How the Populist Movements Compare to the Hippies
The right-wing populist movements here and in the UK are driven by anger. They justify disruption of the present system because it is seen as not working for people. They do not respect law and tradition when they stand in the way of their goals. The end justifies the means.
I never thought I would find myself on the side of tradition, convention, law and order. I feel as if I am in a mirror world where the conservatives are the rebels in the streets and I am the defender of the status quo. Fifty years ago it was the opposite. The hippies, powered by acid and Vietnam, were on the streets and rejecting the stifling post-war suburban culture. Am I experiencing the prediction that as people get older, they become more conservative? No. Although there are many similarities in the two revolutions, the key difference is the emotional energy behind them.
The hippies believed that people were basically good and that love would set them free. It was the dawning of the Age of Aquarius, and once the evil capitalists, the false gods of consumption and the military-industrial complex were exposed and torn down, the new age would be here. That dream of the essential goodness of people evaporated during the 70s with Altamont, rampant drug use and the disintegration of communes.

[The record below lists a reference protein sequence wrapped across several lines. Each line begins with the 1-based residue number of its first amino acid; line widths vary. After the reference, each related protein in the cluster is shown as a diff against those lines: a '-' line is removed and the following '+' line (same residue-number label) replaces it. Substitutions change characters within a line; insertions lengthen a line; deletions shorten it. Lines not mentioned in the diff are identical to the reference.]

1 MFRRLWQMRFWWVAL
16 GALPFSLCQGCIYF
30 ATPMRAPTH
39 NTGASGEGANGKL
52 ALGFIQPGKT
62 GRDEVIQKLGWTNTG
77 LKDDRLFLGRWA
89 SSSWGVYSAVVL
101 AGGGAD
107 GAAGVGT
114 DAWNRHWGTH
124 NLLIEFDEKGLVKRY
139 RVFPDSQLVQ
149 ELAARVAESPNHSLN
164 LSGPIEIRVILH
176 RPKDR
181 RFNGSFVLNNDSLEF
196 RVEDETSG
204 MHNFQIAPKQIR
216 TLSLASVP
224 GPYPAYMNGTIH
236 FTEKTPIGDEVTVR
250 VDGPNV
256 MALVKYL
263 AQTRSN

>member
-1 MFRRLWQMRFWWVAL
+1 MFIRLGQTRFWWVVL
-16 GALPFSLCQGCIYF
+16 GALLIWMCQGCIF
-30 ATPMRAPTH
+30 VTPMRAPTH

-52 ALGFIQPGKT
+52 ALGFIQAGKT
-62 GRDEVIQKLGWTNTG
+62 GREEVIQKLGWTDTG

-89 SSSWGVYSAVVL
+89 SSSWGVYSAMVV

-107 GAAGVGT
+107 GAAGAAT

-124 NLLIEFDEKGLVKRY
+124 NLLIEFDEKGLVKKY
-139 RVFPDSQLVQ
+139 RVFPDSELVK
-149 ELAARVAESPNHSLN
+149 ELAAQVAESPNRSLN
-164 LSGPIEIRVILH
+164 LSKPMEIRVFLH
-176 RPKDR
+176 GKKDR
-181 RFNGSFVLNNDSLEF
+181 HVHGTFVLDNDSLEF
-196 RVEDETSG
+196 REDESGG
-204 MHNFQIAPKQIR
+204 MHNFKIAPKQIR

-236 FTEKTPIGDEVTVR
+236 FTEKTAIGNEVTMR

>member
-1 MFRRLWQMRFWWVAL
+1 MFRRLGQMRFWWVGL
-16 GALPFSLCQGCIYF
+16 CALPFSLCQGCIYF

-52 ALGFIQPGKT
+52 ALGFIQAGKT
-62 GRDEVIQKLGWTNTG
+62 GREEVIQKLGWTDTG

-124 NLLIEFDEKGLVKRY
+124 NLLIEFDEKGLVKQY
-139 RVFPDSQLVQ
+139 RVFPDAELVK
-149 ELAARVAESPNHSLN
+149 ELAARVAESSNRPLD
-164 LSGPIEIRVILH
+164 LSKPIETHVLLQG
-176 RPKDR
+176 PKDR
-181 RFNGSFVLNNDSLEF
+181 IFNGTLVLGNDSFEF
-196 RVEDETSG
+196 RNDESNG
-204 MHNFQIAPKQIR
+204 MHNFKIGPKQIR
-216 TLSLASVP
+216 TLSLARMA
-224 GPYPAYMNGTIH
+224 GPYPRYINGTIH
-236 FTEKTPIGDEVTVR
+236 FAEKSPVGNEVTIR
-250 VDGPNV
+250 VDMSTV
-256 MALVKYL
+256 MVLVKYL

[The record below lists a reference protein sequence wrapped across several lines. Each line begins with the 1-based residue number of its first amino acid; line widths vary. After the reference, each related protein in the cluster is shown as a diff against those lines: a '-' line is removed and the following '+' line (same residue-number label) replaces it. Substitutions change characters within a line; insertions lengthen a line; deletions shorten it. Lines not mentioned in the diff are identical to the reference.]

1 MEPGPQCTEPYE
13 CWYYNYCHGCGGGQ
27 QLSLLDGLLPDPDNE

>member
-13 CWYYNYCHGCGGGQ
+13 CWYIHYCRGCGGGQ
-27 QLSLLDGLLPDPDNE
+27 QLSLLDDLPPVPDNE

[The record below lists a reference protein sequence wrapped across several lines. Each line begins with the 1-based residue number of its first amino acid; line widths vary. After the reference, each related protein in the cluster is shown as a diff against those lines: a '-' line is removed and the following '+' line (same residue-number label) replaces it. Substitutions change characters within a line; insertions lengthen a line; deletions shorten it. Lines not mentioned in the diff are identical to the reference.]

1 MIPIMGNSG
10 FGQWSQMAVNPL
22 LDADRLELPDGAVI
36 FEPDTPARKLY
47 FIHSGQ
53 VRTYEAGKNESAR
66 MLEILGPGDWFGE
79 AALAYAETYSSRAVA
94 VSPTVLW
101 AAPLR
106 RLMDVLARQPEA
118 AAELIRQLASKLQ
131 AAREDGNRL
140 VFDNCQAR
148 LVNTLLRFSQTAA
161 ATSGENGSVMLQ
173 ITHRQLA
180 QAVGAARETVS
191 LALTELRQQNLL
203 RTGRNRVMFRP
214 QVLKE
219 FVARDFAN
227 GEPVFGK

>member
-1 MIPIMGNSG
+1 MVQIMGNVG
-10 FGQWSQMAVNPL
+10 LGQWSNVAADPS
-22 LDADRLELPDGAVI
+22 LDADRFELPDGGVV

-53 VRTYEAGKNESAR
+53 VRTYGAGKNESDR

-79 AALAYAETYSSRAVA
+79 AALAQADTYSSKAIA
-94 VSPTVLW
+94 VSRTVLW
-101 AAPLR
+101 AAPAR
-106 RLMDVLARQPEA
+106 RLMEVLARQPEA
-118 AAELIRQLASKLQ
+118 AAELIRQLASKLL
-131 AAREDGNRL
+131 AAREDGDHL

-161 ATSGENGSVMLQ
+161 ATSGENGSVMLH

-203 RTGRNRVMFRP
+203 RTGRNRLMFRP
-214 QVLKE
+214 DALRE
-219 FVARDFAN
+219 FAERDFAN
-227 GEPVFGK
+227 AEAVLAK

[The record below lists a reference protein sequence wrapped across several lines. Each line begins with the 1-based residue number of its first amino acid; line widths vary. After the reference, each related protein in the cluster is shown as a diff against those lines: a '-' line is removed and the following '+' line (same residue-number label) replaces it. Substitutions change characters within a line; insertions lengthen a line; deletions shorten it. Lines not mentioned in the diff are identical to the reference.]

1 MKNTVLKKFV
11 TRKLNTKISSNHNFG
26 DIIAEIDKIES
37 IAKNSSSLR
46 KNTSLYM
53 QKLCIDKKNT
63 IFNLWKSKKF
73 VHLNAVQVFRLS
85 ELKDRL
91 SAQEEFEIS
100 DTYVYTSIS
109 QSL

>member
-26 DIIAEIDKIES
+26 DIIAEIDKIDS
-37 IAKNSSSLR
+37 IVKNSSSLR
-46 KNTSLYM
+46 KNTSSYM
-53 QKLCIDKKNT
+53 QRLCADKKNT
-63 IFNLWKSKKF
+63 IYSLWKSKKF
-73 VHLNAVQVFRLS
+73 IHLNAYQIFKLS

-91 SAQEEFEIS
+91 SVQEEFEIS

We are now seeing a similar rage against the machine, except that the underlying energy is one of fear. The swing back to the worship of capitalism, free markets and consumerism in the Reagan era started a stagnation of the standard of living for workers and an increase in economic insecurity that has not abated.
But bigger than that is the fear of strangers that lies behind tribalism and has been whipped up into a frenzy by right-wing media. I’m looking at you, Murdoch, and now, like the brooms of the sorcerer’s apprentice, it has escaped into the world and is destroying trust, science and cooperation. The United Kingdom is united no more. Half of the United States wish that California would break off and drown.
The direction out of all this is to realize that we are neither all love nor all fear. We have the capacity for both within us, just as people have the capacities for good and evil that generate these emotions. The hippie movement disintegrated when it ran into the reality that we are not all pure love, and the present-day populist movements will decline when they come to the realization that we are not all fear and its manifestation, hate.
This cannot come about when hate is shown in return, because that only escalates the fear level. Instead, it must come about through love and sympathy for their cramped, fearful lives.